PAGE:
This is a wonderment, and it reframes the feeling of dread that often goes along with breaking bad news. Yes, it's the information that makes the patient cry. It's information that the physician shares from his or her own mind to the patient's, who reciprocates with sharing emotion back to the physician. Although the physician has not "caused" the bad news, perhaps the feeling of responsibility for the patient's emotions stems from the blurring of boundaries?
I eagerly read the chapters on “Responding to Suffering” and “The Shaky State of Compassion” and agree with his supposition that while training in empathy is important, it only goes so far and there’s a real risk of emotional contagion- taking on the patient’s distress. Describing research about compassion, he describes “exquisite empathy” or compassionate action that may relieve the patient’s suffering and in concert, release the emotional tension that the clinician experiences. (I would include plans that come about after careful goals of care discussions as "compassionate actions", and even the process itself, that involves a lot of sitting with patients and grappling.) The good news is that there is growing data that compassion can be cultivated through practices such as loving-kindness meditation.
The book closes with chapters on resiliency in both the individual clinician and in the healthcare system with compassionate suggestions for his colleagues that don’t aim to “fix” the problems of our broken healthcare system, but do aim to help us build capacity to respond to it. Everything he writes about complements, integrates with, and bolsters important communication skills commonly taught by palliative care clinicians.
You’ll have to read the book to see some of his suggestions, but I’ll leave this review on a personal note. I personally am not immune to burnout and anxiety, as well as occasional dysthymia and rarely, depression. I remember when I was just starting, our team’s chaplain asked me to notice my breathing in the middle of a visit with a very anxious man who was in pain as well. To my surprise, I was holding my breath, perhaps an embodied simulation of what I witnessed. I think of the multitude of simulations we process each day, with patients, their families…and with colleagues, and this is a timely book for our field and for medicine in general.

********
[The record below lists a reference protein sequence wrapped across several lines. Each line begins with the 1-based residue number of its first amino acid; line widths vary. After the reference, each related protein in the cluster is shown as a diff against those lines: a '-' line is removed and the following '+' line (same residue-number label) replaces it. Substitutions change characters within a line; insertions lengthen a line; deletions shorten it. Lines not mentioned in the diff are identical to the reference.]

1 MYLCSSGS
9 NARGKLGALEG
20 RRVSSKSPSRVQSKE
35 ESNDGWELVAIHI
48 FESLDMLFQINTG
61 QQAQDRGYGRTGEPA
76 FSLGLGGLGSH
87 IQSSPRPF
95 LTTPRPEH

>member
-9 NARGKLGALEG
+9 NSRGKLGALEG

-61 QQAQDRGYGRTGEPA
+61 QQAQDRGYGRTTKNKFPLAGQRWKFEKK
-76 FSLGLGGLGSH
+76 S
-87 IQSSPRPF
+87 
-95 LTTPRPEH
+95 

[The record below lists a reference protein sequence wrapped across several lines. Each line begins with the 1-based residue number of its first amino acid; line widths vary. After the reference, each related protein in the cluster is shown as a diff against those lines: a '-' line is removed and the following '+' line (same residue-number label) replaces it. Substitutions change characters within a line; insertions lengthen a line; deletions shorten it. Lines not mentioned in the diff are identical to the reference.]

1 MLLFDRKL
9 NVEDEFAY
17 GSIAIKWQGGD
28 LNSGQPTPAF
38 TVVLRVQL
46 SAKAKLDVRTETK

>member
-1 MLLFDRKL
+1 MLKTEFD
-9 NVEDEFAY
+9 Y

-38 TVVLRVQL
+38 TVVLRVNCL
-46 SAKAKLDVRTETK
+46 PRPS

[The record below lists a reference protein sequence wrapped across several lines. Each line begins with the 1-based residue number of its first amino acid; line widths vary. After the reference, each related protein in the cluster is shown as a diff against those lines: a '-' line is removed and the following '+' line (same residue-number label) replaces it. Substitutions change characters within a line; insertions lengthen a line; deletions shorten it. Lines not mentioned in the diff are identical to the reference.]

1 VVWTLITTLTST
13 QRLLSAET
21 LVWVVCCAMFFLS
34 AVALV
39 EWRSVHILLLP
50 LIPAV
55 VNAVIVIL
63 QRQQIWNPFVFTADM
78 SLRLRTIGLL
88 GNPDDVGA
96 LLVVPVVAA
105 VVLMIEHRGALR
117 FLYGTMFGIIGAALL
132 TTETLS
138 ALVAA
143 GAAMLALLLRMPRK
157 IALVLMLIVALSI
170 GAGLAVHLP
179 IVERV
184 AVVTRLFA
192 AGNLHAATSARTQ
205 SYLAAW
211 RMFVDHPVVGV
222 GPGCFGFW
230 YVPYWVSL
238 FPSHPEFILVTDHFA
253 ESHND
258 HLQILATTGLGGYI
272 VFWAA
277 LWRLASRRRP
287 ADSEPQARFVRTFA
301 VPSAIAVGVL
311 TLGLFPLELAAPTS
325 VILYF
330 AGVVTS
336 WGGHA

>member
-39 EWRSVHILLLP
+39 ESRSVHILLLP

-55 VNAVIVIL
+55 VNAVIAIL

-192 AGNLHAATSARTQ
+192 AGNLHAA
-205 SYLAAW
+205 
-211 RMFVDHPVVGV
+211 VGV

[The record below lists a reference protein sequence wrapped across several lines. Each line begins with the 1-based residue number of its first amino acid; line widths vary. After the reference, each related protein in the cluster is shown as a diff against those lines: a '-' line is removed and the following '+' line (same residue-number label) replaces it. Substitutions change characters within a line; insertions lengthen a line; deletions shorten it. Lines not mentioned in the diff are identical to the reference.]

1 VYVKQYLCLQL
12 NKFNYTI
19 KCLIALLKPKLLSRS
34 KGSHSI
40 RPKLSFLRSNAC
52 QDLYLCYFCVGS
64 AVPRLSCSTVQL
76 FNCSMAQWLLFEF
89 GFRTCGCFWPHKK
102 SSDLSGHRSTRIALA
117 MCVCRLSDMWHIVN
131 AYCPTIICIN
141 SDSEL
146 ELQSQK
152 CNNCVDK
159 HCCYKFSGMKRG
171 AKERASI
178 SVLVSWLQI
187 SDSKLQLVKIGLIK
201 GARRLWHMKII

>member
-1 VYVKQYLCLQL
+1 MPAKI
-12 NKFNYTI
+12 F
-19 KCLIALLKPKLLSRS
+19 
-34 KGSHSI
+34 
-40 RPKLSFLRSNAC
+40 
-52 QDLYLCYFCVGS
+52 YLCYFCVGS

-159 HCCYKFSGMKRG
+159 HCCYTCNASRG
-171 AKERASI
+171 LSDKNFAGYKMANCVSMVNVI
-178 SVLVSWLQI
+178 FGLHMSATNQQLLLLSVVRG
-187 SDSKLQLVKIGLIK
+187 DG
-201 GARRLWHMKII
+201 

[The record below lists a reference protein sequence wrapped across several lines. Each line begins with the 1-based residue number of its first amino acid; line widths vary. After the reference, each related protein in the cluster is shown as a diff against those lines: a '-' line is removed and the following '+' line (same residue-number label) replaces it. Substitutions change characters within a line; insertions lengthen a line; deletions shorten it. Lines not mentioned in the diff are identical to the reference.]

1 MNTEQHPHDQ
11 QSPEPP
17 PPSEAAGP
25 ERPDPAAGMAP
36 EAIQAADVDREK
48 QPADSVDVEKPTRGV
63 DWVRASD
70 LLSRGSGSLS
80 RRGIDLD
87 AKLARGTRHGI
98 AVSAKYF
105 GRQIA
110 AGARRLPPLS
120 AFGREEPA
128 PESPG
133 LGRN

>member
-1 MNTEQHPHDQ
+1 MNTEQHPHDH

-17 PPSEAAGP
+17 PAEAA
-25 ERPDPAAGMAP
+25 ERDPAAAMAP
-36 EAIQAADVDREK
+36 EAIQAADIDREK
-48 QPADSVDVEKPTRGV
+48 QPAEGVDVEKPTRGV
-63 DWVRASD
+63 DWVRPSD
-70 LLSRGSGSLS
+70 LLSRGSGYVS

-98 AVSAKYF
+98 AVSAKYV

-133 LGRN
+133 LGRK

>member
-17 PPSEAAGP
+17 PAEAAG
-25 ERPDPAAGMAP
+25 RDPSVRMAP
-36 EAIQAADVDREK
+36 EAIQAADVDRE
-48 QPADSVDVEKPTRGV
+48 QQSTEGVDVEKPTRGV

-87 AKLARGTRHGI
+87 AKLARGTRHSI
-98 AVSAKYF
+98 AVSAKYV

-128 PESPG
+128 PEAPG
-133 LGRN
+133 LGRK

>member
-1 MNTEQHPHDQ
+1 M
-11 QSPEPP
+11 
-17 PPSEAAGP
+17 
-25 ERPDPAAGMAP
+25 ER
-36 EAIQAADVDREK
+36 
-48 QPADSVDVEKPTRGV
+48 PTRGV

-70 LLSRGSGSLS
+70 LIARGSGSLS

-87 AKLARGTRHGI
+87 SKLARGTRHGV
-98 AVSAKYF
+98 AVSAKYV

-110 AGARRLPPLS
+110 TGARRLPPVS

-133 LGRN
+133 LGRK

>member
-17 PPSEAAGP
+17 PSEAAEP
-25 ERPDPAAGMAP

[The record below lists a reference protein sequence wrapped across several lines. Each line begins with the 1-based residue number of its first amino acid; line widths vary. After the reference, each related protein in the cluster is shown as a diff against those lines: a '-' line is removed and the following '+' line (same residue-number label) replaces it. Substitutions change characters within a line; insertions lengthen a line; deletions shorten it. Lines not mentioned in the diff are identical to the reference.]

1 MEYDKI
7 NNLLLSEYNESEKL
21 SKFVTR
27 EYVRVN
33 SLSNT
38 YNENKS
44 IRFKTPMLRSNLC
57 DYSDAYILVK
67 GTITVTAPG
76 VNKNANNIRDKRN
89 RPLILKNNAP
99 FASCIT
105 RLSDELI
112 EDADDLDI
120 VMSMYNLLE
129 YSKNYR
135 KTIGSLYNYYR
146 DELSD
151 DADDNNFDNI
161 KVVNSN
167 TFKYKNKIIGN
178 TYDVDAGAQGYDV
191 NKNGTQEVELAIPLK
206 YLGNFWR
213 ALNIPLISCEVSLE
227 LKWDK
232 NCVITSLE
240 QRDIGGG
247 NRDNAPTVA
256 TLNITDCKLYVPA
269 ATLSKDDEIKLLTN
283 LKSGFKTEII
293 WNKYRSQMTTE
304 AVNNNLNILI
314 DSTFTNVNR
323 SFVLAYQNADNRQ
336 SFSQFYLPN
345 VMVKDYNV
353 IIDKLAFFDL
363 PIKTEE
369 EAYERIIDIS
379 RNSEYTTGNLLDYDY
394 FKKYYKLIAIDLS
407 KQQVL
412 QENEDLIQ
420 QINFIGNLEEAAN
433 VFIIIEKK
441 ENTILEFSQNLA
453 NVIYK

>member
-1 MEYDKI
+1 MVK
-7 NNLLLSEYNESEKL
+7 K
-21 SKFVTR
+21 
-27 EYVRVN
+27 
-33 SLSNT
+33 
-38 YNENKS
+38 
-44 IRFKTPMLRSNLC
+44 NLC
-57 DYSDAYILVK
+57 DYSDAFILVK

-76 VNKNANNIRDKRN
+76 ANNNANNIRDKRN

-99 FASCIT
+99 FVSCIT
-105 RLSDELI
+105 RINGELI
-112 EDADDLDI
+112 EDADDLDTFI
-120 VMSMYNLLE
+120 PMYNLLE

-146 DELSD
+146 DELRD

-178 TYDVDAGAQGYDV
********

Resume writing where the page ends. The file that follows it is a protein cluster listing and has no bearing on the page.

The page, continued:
I think this book offers a framework to consider how we might become more resilient, yet I recognize that someone out there might be reading this right now in the midst of a personal crisis. If that's the case, I could imagine that hope might not come as easily as you would want.
So, I have one last heartfelt note for everyone, but especially for my physician colleagues. It comes from the experience in the past couple of years of losing a physician colleague to suicide.
Recent research indicates that burnout in HPM physicians is something we should pay attention to carefully. It's an issue in medicine more broadly. Physicians have higher rates of burnout, depressive symptoms, and suicide risk than the general population. An estimated 300–400 physicians die by suicide in the U.S. per year. Don't wait until a crisis point, it's ok to think of it as a quality of life issue! Seek help if you are suffering. You may feel shame, but that's part of having depression and not because of who you are.
There are likely resources available to you locally at your own institution or in your community. If you are in crisis, you can also call the National Suicide Prevention Lifeline at 1-800-273-8255. There is no shame at all in reaching out- we need you in this world.
I'll leave everyone with a loving-kindness meditation:
May you be filled with loving kindness...
May you be held in loving kindness...
May you feel my love now...
May you accept yourself just as you are...
May you be happy...
May you know the natural joy of being alive...
Dr. Lyle Fettig is an Assistant Professor of Clinical Medicine in the Department of Medicine/Division of General Internal Medicine and Geriatrics. Dr. Fettig directs the IUSM Palliative Medicine Fellowship and works clinically with the Eskenazi Health Palliative Care Program.